" The state of parish priests and the state of religious can be contrasted from two different points of view, according as we consider them in themselves, or with reference to man. Taken with reference to ourselves, the question comes to this : Which of these two states can a man choose in preference to the other, as contributing more efficaciously to acquire purity of conscience, to progress in virtue and the worship of God, and to win eternal life ? From this point of view, there is no doubt that the religious state is better, more perfect, and more advantageous. So that, the more spontaneously and readily we enter religion, the more prudent and perfect is our action ; but, on the other hand, we are all the more secure in the care of souls, the less has been our ardor to enter upon it of our own accord. For this reason, St. Gregory did not content him self with exhorting religious to accept a cleric who asked to be admitted among them, but he wrote to them these words : Urge that cleric, and encourage him in every possible way with admonitions full of tenderness, so that the ardor of his desire may not grow cool. And he added words deserving of notice here: Let him not implicate himself anew in the tumult of church affairs, since, in separating himself from the whirl of worldly cares, he aspires to that calm repose which is found in the harbor of a monastery.

" From all this we draw only one conclusion, and it is, that the religious state is a state of tendency to perfection, whereas such is not the case with the care of souls. This latter state is not as safe as the religious state : no one can deny it. The comparison instituted between these two states, considering them in reference to man, is more moral and practical. It enlightens those who have to make choice of a state of life."[4] From another standpoint, we could also inquire whether the state of parish priests viewed in itself contributes more to the glory of God, requires by itself more perfect works, and consequently outstrips the religious state. From this point of view, we can say that, speculatively, it is more perfect than the religious state ; but this superiority is rather speculative, as I have just said, than practical. Indeed, though it is true that the care of souls demands greater perfection, and though the works that it necessitates are of high merit when properly performed, nevertheless, in practice, it is hard to comply with this latter condition--difficillime et raro--for the reason, that in that state obstacles to perfection are not removed as they are in religion."[5]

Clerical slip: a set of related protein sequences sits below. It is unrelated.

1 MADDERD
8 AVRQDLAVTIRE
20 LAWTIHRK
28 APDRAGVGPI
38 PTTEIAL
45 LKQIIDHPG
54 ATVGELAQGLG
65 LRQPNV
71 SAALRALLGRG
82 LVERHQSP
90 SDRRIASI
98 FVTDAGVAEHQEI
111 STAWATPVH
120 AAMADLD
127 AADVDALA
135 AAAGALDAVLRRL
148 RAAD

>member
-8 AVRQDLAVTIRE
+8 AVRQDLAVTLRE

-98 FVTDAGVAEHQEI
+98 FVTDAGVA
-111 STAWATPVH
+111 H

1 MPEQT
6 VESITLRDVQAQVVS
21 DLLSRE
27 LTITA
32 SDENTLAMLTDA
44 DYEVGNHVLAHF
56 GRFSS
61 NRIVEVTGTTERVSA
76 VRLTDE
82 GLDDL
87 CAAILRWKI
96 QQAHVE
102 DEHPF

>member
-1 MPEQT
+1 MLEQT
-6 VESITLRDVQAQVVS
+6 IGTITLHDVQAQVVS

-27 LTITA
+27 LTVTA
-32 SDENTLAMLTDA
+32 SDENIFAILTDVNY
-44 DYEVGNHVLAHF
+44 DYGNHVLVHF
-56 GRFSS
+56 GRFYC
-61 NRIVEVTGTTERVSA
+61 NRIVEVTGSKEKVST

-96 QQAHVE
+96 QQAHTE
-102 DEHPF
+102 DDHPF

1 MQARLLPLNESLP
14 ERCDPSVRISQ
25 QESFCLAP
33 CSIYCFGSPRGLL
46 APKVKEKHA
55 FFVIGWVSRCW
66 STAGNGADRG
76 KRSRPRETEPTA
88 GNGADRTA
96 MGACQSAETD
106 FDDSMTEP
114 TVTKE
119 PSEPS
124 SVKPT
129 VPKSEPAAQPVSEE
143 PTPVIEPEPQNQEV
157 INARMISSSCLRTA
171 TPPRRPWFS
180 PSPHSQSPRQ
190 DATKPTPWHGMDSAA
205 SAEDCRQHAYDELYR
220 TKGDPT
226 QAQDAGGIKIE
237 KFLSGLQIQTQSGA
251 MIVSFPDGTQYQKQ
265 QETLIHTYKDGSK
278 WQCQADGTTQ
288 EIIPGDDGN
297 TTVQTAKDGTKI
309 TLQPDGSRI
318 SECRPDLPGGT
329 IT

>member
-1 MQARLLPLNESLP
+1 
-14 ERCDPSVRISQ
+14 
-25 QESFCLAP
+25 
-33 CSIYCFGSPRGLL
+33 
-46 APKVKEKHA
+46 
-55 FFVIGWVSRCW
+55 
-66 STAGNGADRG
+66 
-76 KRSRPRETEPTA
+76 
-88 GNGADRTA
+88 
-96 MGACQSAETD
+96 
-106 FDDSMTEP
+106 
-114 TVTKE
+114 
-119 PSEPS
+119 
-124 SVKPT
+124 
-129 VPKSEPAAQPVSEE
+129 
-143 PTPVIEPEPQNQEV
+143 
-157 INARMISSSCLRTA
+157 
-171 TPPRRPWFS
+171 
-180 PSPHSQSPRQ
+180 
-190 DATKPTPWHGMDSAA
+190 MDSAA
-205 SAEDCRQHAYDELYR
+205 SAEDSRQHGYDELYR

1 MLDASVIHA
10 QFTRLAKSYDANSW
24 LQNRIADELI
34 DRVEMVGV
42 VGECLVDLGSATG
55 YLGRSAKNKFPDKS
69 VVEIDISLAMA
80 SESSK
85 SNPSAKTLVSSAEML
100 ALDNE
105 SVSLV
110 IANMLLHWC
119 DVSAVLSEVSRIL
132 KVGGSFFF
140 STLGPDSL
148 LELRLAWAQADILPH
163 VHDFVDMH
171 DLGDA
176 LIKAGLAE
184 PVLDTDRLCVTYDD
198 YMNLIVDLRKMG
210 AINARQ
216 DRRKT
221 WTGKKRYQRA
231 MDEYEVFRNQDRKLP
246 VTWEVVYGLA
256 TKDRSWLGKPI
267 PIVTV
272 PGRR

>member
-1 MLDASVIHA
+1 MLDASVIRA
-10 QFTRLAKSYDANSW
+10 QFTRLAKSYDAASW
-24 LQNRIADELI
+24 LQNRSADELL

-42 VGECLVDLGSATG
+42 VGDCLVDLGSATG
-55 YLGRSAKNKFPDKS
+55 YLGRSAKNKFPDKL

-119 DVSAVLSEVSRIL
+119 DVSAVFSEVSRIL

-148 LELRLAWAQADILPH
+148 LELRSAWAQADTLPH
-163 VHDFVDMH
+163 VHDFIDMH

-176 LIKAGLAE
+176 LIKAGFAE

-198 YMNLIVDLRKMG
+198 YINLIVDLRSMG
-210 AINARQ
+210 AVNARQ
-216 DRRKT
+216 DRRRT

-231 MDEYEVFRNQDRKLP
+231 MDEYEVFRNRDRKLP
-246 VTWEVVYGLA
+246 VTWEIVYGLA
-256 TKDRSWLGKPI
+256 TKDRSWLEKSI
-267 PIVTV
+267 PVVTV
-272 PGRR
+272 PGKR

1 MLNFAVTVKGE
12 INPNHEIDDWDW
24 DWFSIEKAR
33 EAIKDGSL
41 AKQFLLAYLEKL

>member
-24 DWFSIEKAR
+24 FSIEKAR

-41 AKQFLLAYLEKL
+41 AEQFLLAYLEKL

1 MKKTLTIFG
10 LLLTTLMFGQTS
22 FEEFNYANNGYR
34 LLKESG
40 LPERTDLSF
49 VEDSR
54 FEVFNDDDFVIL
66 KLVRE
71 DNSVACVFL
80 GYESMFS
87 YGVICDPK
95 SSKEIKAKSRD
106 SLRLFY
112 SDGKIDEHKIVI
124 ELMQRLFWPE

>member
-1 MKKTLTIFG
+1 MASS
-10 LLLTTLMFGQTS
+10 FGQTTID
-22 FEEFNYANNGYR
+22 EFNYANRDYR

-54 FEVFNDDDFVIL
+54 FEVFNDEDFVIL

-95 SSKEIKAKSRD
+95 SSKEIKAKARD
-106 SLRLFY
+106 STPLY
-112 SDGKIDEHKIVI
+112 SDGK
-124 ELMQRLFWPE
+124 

"But, besides all this, the religious state does not exclude priesthood, and it aids the growth of charity toward God and toward our neighbor. It does not, therefore, necessarily confine itself to procuring the personal perfection of him who enters it, but it serves also to enlighten and perfect others. The perfect charity which it fosters, and leads religious to acquire, enkindles zeal."[6]

The foregoing remarks make us feel the necessity of not applying to the religious career those rules that are to be followed when we advise or allow a person to enter the clerical state. In itself, the religious state is safer ; and, as we have already shown, St. Thomas teaches that those who encourage others to enter it, not only do not sin, but merit a glorious reward. The holy doctor adds that the religious state is admirably suited to repentant sinners, that there is no need of long deliberation before embracing it, and that vocation to the priesthood should not be compared with the religious vocation.

Let us listen to St. Liguori : " When a young man," says he, " wishes to become a secular priest, his confessor must not easily give consent, unless he has acquired a long and convincing experience of the young man's purity of intention, of his knowledge, or of his capacity to acquire it. Secular priests are under even greater obligations than religious, and still, withal, they continue exposed to the dangers of the world. Hence, in order that a priest may be good in the world, he must have led a very exemplary life before his ordination. Without that, he would lay himself open to imminent danger of damnation, especially if he took orders to obey parents who had nothing higher than worldly motives in view."[7] For this reason, we consider it useful to go here into some details with reference to the qualities and conditions that an aspirant to the sublime dignity of the priesthood should possess. In this matter, too, St. Liguori will once more be our guide, and, while listening to his words, the faithful will learn greater respect for the priest. For the eminence and holiness of the priesthood are better understood, when we know what perfect dispositions Catholic theologians require in those who intend to receive holy orders.


  1. Suar., lib. I, c. xvii, n. 19.
  2. lbid., n. 21.
  3. Diy. Th., 2, 2, q. 184, a. 8.
  4. Suar. ; lib. I, c. xxi, n. 5.
  5. Suar., lib. I, c. xxi, n. 6.
  6. Ibid., n. 8.
  7. St. Lig., Praxis confess., n. 93.